Re: Photo Software need recomendation

Discussion in 'Digital Photography' started by Alan Brennan, Aug 7, 2003.

  1. Alan Brennan

    Alan Brennan Guest

    On Thu, 07 Aug 2003 03:19:25 GMT
    Mike ( )
    Wrote

    > With the various hardware I have on the computer photoImpressions and ACDSee
    > 3.0. Each came with a different piece of equipment. I am a novice with the
    > digital camera, and I want to use a good but easy software program for the
    > images. A fried told me to forget they two programs already on the computer
    > and to get Paint Shop. Can someone recommend a program usable by a novice
    > that you can grow with.
    >

    What do you want to do with your program?

    ACDSee 4.0 is a great picture manager, ie it is very good for sorting
    and viewing your pix. It has only rudimentary photo editing capability,
    but is quite good for the basic tasks which is all most people want:
    cropping, red eye reduction, rotating, and some very basic colour and
    sharpness manipulation. It has limited phot printing capability.
    Photoimpression 4.0 is a poor picture manager, but has moderate editing
    power, and lots of automated routines which make editing tasks very easy
    for a beginner. It has an excellent photo stitcher for making panoramas
    built in, and several other nifty features. It has a simple but useful
    printing ability
    Paint shop pro and Adobe Photoshop are very powerful, but very complex
    programs which will both allow you to do virtually anything you like
    with your pix, but both take quite a bit of learning. I prefer Paint
    Shop Pro, and it has quite good tutorials built into it, but really the
    choice between them is just a matter of taste.Neither are all that great
    as picture managers.
    A "halfway house" is Adobe Phtoshop Elements 2.0 which is a cut down
    version of Photoshop with a great number of automated routines. It is
    *way* cheaper as well.

    Essentially you will need to trade off ease of use against power. In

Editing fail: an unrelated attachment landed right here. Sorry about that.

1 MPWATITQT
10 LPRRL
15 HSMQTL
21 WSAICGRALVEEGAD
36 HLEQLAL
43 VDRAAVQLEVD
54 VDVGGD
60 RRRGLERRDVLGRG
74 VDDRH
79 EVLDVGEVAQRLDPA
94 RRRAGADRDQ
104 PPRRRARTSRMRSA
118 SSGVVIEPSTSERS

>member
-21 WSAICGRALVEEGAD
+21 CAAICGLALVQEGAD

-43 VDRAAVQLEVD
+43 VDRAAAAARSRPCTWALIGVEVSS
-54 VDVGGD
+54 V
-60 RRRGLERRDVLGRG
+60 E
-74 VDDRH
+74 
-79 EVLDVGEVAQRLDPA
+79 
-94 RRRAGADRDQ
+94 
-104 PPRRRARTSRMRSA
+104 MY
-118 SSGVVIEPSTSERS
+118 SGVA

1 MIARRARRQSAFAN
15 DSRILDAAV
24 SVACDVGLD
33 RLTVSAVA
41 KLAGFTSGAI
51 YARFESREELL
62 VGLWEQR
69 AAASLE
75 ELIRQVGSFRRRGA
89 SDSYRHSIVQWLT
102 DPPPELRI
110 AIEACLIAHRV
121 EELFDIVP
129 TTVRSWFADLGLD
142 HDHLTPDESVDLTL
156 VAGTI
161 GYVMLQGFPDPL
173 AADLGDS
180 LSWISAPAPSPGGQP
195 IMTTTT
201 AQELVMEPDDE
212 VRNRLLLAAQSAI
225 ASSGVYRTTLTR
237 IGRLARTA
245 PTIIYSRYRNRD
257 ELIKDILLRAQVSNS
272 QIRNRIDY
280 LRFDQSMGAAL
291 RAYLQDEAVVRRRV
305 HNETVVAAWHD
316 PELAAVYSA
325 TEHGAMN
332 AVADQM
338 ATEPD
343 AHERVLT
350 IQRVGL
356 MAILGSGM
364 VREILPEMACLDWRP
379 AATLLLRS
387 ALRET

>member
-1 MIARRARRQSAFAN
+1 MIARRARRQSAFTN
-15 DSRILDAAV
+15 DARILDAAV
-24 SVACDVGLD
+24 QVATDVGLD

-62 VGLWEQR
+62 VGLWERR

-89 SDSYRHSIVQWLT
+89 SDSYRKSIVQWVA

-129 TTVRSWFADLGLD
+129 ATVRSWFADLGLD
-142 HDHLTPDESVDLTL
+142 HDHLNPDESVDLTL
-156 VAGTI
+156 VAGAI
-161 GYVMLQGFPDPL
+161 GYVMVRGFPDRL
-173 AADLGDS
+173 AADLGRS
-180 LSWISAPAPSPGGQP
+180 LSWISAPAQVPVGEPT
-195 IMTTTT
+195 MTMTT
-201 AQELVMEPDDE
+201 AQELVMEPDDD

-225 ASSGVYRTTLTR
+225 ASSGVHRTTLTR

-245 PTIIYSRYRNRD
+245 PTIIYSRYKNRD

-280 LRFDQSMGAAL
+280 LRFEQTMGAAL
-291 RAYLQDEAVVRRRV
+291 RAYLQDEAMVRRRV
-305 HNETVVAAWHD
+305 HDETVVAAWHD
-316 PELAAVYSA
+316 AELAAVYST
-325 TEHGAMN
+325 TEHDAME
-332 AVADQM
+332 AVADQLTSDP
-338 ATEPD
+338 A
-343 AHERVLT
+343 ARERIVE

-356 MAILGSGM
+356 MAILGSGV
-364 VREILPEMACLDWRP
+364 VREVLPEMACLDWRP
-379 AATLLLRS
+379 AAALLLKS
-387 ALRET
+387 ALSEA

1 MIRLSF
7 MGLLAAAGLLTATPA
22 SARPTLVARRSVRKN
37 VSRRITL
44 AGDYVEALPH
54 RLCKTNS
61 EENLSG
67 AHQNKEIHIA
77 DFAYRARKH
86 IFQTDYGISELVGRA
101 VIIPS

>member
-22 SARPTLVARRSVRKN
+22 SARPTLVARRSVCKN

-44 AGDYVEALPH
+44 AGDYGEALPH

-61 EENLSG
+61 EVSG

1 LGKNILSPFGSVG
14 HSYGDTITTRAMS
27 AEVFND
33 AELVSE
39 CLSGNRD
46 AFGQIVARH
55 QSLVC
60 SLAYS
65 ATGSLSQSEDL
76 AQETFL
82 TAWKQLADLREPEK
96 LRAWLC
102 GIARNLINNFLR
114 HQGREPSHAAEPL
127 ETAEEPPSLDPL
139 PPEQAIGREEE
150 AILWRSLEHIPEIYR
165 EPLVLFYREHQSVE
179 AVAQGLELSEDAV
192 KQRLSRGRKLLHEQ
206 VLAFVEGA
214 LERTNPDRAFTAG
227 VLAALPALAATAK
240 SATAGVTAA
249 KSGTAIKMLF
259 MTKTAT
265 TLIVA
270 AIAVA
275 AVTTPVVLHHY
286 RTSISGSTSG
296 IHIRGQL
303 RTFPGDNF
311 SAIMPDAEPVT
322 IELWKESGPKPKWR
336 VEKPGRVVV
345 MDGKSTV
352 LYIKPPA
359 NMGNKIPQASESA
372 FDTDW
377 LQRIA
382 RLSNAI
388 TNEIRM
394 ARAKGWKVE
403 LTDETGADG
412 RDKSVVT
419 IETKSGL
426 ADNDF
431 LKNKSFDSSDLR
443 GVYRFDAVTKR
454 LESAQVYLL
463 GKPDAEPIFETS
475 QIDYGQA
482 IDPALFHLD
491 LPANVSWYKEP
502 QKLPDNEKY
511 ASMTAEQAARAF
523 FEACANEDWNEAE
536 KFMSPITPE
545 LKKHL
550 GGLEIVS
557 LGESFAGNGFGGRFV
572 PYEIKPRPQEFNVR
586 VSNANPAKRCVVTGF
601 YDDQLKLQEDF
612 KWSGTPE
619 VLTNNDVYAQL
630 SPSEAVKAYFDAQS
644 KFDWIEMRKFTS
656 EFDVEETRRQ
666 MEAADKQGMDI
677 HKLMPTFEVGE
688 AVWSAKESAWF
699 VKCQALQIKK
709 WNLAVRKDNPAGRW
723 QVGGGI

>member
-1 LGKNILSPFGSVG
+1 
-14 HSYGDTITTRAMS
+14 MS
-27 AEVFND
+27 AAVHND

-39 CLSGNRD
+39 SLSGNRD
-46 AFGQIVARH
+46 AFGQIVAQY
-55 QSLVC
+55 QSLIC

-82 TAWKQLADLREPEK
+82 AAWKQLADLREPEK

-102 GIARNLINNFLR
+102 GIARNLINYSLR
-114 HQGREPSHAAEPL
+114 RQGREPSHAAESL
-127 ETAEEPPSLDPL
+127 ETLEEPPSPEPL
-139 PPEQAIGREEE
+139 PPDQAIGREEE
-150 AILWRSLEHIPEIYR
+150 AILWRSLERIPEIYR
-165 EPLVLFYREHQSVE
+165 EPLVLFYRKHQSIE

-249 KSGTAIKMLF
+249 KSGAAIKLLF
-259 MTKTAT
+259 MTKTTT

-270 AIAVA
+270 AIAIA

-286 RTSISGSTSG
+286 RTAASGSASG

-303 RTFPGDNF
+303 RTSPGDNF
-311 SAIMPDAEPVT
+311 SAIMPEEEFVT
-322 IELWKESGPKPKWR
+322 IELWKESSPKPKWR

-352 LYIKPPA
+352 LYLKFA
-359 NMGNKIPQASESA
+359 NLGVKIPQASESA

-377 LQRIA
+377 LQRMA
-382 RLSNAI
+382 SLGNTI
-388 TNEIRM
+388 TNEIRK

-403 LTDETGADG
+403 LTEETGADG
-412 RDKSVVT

making your choice you will need to ask yourself whether you actually
    need to pay for all the powerhouse features of the big two, and whether
    a) you have the time and inclination to learn them and b) whether what
    you want to do requires that amount of power.
     
    Alan Brennan, Aug 7, 2003
    #1
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  2. Alan Brennan <> wrote in message news:<>...
    > On Thu, 07 Aug 2003 03:19:25 GMT
    > Mike ( )
    > Wrote
    >
    > > With the various hardware I have on the computer photoImpressions and ACDSee
    > > 3.0. Each came with a different piece of equipment. I am a novice with the
    > > digital camera, and I want to use a good but easy software program for the
    > > images. A fried told me to forget they two programs already on the computer
    > > and to get Paint Shop. Can someone recommend a program usable by a novice
    > > that you can grow with.
    > >

    > What do you want to do with your program?
    >
    > ACDSee 4.0 is a great picture manager, ie it is very good for sorting
    > and viewing your pix. It has only rudimentary photo editing capability,
    > but is quite good for the basic tasks which is all most people want:
    > cropping, red eye reduction, rotating, and some very basic colour and
    > sharpness manipulation. It has limited phot printing capability.



    >>>>>>>>>I would recommend a simple one to start with, unless you have

    all the time in the world to try to learn everything at once. Buy an
    older version of Ulead Photo Impact....I use ver 5.0; it is fabulously
    easy, yet very complex, but the very basic stuff is out front, and you
    can spend time learning the rest, on a gradual basis.
    > Photoimpression 4.0 is a poor picture manager, but has moderate editing
    > power, and lots of automated routines which make editing tasks very easy
    > for a beginner. It has an excellent photo stitcher for making panoramas
    > built in, and several other nifty features. It has a simple but useful
    > printing ability
    > Paint shop pro and Adobe Photoshop are very powerful, but very complex
    > programs which will both allow you to do virtually anything you like
    > with your pix, but both take quite a bit of learning. I prefer Paint
    > Shop Pro, and it has quite good tutorials built into it, but really the
    > choice between them is just a matter of taste.Neither are all that great
    > as picture managers.
    > A "halfway house" is Adobe Phtoshop Elements 2.0 which is a cut down
    > version of Photoshop with a great number of automated routines. It is
    > *way* cheaper as well.
    >
    > Essentially you will need to trade off ease of use against power. In
    > making your choice you will need to ask yourself whether you actually
    > need to pay for all the powerhouse features of the big two, and whether
    > a) you have the time and inclination to learn them and b) whether what
    > you want to do requires that amount of power.
     
    Michael P Gabriel, Aug 7, 2003
    #2
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